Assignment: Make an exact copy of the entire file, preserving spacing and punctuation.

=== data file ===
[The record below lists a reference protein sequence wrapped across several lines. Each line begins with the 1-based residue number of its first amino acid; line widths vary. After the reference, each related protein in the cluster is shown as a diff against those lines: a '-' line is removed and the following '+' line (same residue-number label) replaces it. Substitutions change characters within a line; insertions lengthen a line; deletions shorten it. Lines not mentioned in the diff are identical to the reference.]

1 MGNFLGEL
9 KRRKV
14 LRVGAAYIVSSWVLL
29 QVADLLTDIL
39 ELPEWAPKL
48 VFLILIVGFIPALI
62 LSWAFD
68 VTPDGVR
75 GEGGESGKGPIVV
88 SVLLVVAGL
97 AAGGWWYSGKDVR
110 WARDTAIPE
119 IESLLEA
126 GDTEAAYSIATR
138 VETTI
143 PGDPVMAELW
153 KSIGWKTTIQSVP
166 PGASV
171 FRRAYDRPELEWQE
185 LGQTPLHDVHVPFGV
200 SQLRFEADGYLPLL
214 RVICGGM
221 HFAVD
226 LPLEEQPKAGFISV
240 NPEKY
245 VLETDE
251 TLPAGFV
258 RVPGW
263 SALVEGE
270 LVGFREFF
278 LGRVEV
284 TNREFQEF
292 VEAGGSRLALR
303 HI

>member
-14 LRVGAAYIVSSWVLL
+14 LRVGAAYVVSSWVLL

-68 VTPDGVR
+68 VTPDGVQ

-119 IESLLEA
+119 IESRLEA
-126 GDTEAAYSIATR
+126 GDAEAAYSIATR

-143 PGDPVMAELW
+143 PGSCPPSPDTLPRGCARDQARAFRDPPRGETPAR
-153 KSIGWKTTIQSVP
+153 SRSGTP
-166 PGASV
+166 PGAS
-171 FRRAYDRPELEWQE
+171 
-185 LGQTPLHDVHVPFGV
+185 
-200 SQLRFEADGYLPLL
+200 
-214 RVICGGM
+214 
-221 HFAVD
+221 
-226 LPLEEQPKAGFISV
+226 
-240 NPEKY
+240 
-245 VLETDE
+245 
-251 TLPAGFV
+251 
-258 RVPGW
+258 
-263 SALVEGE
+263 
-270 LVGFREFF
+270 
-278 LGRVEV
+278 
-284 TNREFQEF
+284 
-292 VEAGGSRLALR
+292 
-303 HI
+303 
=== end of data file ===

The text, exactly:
[The record below lists a reference protein sequence wrapped across several lines. Each line begins with the 1-based residue number of its first amino acid; line widths vary. After the reference, each related protein in the cluster is shown as a diff against those lines: a '-' line is removed and the following '+' line (same residue-number label) replaces it. Substitutions change characters within a line; insertions lengthen a line; deletions shorten it. Lines not mentioned in the diff are identical to the reference.]

1 MGNFLGEL
9 KRRKV
14 LRVGAAYIVSSWVLL
29 QVADLLTDIL
39 ELPEWAPKL
48 VFLILIVGFIPALI
62 LSWAFD
68 VTPDGVR
75 GEGGESGKGPIVV
88 SVLLVVAGL
97 AAGGWWYSGKDVR
110 WARDTAIPE
119 IESLLEA
126 GDTEAAYSIATR
138 VETTI
143 PGDPVMAELW
153 KSIGWKTTIQSVP
166 PGASV
171 FRRAYDRPELEWQE
185 LGQTPLHDVHVPFGV
200 SQLRFEADGYLPLL
214 RVICGGM
221 HFAVD
226 LPLEEQPKAGFISV
240 NPEKY
245 VLETDE
251 TLPAGFV
258 RVPGW
263 SALVEGE
270 LVGFREFF
278 LGRVEV
284 TNREFQEF
292 VEAGGSRLALR
303 HI

>member
-14 LRVGAAYIVSSWVLL
+14 LRVGAAYVVSSWVLL

-68 VTPDGVR
+68 VTPDGVQ

-119 IESLLEA
+119 IESRLEA
-126 GDTEAAYSIATR
+126 GDAEAAYSIATR

-143 PGDPVMAELW
+143 PGSCPPSPDTLPRGCARDQARAFRDPPRGETPAR
-153 KSIGWKTTIQSVP
+153 SRSGTP
-166 PGASV
+166 PGAS
-171 FRRAYDRPELEWQE
+171 
-185 LGQTPLHDVHVPFGV
+185 
-200 SQLRFEADGYLPLL
+200 
-214 RVICGGM
+214 
-221 HFAVD
+221 
-226 LPLEEQPKAGFISV
+226 
-240 NPEKY
+240 
-245 VLETDE
+245 
-251 TLPAGFV
+251 
-258 RVPGW
+258 
-263 SALVEGE
+263 
-270 LVGFREFF
+270 
-278 LGRVEV
+278 
-284 TNREFQEF
+284 
-292 VEAGGSRLALR
+292 
-303 HI
+303 